Hofstede's Dimensions of Culture
Geert H. Hofstede was born on October 2, 1928 in Haarlem, the Netherlands. He received his M.Sc. from the Delft Institute of Technology in 1953, his Ph.D. (cum laude) from Groningen University in 1967. Hofstede is most well known for his work on four dimensions of cultural variability, commonly referred to as "Hofstede's Dimensions." These include: Uncertainty Avoidance, Power Distance, Masculinity-Femininity, Individualism-Collectivism, and Long-Term/Short Term Orientation. These dimensions were arrived in his 1980 publication, "Culture's consequences: International differences in work-related values." The study took existing survey data (sample size of ...view middle of the document...
These cultural differences manifest themselves in a culture's choices of symbols, heroes/heroines, rituals, and values.
Hofstede identified the five dimensions and rated 53 countries on indices for each dimension, normalized to values (usually) of 0 to 100. His five dimensions of culture are the following:
Power Distance reflects the degree to which a culture believes how institutional and organizational power should be distributed (equally or unequally) and how the decisions of the power holders should be viewed (challenged or accepted). In other words, people in high power distance cultures are much more comfortable with a larger status differential than low power distance cultures.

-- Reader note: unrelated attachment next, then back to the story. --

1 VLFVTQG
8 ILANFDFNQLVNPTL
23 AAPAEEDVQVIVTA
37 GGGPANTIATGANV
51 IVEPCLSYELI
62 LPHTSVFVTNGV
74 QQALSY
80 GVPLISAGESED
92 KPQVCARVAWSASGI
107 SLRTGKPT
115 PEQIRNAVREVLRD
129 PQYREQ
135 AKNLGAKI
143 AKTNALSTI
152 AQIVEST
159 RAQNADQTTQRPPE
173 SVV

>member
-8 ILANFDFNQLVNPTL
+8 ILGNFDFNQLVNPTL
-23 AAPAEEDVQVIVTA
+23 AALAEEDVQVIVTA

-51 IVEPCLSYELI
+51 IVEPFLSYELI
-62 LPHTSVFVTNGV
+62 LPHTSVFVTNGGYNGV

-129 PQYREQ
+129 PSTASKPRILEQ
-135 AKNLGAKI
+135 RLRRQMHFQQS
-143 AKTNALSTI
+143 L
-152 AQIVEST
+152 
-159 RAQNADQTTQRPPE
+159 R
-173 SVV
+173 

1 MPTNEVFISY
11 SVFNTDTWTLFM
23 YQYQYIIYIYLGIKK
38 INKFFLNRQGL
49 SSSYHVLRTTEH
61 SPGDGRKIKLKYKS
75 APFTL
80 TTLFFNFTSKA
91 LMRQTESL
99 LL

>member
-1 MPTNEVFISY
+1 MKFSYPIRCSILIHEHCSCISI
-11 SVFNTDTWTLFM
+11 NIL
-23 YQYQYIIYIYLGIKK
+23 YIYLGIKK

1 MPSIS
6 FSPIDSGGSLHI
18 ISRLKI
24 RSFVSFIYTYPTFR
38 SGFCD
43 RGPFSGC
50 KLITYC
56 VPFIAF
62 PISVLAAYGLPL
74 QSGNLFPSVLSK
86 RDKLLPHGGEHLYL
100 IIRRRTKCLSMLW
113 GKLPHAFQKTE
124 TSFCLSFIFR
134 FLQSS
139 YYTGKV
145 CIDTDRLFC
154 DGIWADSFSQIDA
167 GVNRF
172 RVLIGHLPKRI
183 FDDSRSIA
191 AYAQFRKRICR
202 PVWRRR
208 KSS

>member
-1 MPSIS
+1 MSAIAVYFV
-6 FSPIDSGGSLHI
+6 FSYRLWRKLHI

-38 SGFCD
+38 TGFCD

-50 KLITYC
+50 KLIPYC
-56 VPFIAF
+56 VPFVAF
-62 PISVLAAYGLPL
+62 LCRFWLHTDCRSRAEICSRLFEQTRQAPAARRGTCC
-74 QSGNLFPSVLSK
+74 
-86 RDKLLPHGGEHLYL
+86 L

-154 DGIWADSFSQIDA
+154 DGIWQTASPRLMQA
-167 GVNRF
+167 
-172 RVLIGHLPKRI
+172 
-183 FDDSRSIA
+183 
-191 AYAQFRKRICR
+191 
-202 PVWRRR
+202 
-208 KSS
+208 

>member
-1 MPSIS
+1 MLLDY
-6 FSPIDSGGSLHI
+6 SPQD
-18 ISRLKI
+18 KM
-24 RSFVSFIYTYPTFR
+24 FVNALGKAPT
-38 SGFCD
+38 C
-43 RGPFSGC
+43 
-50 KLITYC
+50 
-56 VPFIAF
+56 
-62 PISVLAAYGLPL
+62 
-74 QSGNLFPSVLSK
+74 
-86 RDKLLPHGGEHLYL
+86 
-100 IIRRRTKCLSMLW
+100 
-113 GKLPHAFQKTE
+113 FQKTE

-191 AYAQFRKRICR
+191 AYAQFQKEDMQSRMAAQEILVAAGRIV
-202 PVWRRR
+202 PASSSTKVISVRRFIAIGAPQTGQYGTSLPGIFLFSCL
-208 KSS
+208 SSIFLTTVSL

Predictors of Power Distance:
• Climate, measured by geographical latitude. Cultures in high-latitude climate (moderate or cold climates) tend to have low PDI scores. Cultures that have tropical climate tend to have high PDI scores.
• Population. Generally, the more people within the culture, the greater the power distance is likely to be.
• Distribution of Wealth. The more unequally the wealth is distributed within a culture, the greater the culture's power distance.
Consequences of Power Distance: most evident are family customs, the relationships between students and teachers, the young and the elderly, language systems and organizational practices.
• Collectivism vs. individualism
Individualism-Collectivism describes the degree to which a culture relies on and has allegiance to the self or the group.
• Economic development. Wealthy cultures tend to be individualistic, whereas poor cultures tend to be collectivistic.
• Climate. Cultures in colder climate tend to be individualistic, whereas cultures in warmer climates tend to be collectivistic.
Note: Hofstede found a strong negative correlation between a culture's scores on the power distance index and its scores on the individualism-collectivism index. High PDI cultures tend to be collectivistic, whereas low PDI cultures tend to be individualistic.
Consequences: Collectivistic cultures tend to be group-oriented, impose a large psychological distance between ingroup and outgroup members and ingroup members are expected to have unquestioning loyalty to their group. In a conflict situation, members of the collectivistic cultures are likely to use avoidance, intermediaries, or other face-saving techniques. Conversely, people in the individualistic cultures do not perceive a large psychological distance between ingroup and outgroup members. They value self-expression, see speaking out as a means of resolving problems, and are likely to use confrontational strategies when dealing with interpersonal problems.
• Femininity vs. masculinity
Masculinity-Femininity (alternative label is achievement-nurturance) indicates the degree to which a culture values such behaviors as assertiveness, achievement, acquisition of wealth or caring for others,...